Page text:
Speaking today in Brussels at the March COPA Milk Meeting, he said that despite today’s 6.3% fall in the auction, farm organisations from all over Europe reported significant milk price increases and continued restrained output.
O’Leary said that this latest auction and the first ever Global Dairy Trade annual report, published yesterday for 2016, showed how crucial it is to keep it in perspective.
It is an important international price discovery mechanism, but it sold only 12% of all powder and less than 5% of all butter traded internationally in 2016.
Also, today’s reduced Global Dairy Trade index remains 52% above the trough level of a year ago. Despite the powder price drop, the auction’s prices for SMP and butter would return a milk price equivalent of around 32c/L plus VAT, according to the IFA.
“The GDT annual report tells us that GDT traded only 636,000t of product during 2016, down 36% on the peak levels of trade of 2014.
“Most of this (73% or 464,000t) consists of WMP and SMP. This is a fraction of global exchanges in powder; less than 12% of the total quantities traded globally during 2016, and just under half the 950,000 metric tonnes of SMP and WMP combined traded by the EU in that year,” O’Leary said, sourcing USDA figures.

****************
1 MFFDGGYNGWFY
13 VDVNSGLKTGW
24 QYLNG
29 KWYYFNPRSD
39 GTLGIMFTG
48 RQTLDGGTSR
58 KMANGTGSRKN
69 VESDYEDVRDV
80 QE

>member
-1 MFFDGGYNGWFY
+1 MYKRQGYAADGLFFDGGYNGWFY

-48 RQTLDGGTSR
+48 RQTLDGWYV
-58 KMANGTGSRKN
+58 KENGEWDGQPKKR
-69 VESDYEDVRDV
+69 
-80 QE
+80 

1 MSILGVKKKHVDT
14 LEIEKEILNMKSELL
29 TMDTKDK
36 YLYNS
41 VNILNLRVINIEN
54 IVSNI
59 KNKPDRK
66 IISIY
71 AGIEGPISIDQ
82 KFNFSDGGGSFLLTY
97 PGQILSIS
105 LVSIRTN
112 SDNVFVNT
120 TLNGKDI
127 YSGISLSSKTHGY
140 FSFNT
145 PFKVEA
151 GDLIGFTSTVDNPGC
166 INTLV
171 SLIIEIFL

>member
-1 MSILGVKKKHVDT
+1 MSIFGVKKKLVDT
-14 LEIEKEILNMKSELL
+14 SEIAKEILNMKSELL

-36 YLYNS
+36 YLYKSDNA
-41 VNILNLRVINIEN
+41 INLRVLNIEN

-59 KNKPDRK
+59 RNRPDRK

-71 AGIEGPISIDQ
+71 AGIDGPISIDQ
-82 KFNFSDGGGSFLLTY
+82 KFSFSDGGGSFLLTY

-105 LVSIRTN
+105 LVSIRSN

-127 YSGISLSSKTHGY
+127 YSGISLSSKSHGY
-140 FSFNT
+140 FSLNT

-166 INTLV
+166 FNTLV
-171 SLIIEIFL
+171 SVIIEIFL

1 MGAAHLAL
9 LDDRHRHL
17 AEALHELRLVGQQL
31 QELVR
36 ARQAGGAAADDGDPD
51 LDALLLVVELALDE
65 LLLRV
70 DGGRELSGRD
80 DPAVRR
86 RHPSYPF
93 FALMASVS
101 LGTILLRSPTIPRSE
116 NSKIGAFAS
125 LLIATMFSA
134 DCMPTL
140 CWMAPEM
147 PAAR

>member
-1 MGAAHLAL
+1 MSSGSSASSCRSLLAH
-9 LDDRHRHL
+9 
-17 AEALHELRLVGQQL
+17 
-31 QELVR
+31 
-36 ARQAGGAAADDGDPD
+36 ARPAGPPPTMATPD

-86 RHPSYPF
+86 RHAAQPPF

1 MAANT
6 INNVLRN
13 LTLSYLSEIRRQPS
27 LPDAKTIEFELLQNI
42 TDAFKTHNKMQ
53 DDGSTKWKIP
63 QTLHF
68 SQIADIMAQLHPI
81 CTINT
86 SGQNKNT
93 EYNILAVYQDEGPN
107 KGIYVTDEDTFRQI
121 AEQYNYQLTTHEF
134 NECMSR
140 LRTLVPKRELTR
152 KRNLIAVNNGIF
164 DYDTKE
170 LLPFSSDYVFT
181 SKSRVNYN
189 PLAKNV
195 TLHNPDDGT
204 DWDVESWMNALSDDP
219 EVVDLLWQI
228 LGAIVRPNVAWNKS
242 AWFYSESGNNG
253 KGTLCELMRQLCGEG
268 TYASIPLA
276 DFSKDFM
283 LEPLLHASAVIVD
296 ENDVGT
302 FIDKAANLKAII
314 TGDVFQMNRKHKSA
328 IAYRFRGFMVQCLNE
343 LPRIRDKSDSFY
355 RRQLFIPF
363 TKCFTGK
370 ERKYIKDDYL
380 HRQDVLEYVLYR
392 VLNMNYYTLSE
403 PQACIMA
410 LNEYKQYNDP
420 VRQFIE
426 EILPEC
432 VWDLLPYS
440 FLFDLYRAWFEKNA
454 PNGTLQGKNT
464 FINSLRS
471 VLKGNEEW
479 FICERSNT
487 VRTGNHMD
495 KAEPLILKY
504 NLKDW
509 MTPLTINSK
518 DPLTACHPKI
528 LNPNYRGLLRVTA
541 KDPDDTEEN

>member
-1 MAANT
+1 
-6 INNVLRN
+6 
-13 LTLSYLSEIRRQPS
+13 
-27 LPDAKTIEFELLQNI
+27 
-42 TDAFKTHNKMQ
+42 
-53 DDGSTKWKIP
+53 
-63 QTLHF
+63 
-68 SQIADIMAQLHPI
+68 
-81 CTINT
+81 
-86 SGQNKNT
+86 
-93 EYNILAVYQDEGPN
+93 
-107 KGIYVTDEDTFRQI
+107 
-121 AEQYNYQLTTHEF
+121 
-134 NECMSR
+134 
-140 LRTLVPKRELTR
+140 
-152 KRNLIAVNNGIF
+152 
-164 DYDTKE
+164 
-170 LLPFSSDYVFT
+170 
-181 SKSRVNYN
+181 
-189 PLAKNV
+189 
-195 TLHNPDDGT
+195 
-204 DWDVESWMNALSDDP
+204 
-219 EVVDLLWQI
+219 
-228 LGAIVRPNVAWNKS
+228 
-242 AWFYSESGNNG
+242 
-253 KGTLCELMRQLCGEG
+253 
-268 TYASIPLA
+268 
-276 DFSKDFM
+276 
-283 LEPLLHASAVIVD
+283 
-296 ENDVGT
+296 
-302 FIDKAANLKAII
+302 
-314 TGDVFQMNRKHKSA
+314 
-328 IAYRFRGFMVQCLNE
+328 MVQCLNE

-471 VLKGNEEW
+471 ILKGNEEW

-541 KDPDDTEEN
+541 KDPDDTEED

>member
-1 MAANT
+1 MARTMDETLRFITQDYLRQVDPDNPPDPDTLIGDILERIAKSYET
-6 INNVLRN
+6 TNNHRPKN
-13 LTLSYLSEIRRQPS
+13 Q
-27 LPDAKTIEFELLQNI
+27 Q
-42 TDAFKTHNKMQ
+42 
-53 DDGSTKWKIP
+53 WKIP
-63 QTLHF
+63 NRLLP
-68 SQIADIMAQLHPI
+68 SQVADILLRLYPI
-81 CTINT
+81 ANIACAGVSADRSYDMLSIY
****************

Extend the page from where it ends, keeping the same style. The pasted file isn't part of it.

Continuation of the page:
This must inform our analysis of the GDT auction. While it clearly influences buyers and sellers, it accounts for a small and decreasing portion of actual global trade, and is less important to us than EU exports and trade.
“EU commodity prices, as reported by the EU MMO for December, January and February, have been stable to slightly easier but, as at February 26, continue to return around 36.5c/L gross (before processing costs) – equivalent to a milk price of 31.5c/L plus VAT (33.2c/L including VAT).
“This compares with average January milk prices of around 29.6c/L plus VAT (31.2c/L including VAT), and shows there is still scope for some price increases before peak. A 33c/L [milk price] for March milk remains very realistic.”